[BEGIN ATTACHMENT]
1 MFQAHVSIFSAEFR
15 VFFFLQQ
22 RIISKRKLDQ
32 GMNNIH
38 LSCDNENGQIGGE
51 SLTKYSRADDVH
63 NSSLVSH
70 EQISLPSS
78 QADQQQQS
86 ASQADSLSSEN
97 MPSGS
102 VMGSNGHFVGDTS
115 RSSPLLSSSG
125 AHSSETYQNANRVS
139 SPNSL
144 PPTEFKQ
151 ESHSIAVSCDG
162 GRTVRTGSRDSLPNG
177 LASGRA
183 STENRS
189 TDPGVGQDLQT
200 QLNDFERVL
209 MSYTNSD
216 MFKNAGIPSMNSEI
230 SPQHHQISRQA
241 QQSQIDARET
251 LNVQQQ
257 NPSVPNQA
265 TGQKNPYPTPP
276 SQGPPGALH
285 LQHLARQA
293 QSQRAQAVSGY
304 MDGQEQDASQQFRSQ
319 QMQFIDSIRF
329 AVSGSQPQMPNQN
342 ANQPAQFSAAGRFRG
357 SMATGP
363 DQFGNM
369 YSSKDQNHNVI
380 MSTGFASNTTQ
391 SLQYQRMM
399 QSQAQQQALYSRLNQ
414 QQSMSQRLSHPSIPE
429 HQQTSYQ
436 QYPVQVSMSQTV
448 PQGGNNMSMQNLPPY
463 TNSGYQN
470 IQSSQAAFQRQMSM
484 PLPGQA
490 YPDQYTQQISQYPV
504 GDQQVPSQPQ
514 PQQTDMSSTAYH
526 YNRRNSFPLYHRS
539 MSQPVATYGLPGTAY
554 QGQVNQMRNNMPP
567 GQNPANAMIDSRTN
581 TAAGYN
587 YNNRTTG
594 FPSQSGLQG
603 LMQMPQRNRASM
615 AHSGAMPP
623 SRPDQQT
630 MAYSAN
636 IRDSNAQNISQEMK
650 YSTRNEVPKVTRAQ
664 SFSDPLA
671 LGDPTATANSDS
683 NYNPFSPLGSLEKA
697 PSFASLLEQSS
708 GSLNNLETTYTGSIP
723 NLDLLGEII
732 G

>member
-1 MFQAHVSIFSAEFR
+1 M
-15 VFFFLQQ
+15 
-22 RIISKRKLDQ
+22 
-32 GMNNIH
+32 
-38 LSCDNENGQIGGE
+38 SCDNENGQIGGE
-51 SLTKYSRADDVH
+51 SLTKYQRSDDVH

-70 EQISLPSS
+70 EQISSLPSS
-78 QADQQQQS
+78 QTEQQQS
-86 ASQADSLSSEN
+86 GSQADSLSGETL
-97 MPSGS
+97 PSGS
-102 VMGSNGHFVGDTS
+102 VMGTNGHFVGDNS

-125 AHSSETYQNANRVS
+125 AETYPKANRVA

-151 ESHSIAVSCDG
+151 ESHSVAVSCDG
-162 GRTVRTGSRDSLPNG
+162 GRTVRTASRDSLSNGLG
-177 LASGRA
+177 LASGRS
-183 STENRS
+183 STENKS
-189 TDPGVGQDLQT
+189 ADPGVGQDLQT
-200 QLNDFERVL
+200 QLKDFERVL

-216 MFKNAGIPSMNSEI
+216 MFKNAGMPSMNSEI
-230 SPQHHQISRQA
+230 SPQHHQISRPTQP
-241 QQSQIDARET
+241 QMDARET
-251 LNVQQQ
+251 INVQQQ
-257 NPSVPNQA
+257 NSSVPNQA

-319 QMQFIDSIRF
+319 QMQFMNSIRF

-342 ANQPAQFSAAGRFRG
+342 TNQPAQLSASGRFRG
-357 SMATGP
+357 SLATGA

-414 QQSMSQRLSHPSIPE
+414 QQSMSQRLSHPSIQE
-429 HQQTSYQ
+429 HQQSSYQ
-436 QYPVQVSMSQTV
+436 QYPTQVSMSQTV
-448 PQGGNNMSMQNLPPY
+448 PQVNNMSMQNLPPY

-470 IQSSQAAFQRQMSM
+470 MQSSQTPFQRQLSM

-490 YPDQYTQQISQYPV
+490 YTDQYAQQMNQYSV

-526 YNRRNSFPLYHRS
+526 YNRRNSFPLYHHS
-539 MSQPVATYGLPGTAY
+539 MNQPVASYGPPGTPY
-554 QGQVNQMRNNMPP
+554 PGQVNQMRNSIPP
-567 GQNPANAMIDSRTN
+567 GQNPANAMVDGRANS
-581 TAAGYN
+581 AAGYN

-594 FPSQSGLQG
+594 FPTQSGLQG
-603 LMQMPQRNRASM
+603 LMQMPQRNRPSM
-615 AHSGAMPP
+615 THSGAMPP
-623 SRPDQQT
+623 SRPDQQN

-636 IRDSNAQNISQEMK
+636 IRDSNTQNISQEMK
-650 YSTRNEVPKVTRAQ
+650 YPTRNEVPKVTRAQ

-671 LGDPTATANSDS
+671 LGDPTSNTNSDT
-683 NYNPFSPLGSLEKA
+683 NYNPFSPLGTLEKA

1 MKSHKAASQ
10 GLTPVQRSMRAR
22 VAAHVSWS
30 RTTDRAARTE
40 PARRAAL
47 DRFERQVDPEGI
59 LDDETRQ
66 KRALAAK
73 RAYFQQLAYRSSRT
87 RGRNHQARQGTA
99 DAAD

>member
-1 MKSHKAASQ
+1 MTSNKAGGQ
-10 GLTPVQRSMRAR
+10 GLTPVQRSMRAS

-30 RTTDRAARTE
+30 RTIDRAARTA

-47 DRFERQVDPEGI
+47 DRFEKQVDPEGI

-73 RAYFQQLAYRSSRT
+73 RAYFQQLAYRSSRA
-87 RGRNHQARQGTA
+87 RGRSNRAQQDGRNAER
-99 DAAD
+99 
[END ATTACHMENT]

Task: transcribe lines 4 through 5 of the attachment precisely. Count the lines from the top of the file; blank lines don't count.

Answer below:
32 GMNNIH
38 LSCDNENGQIGGE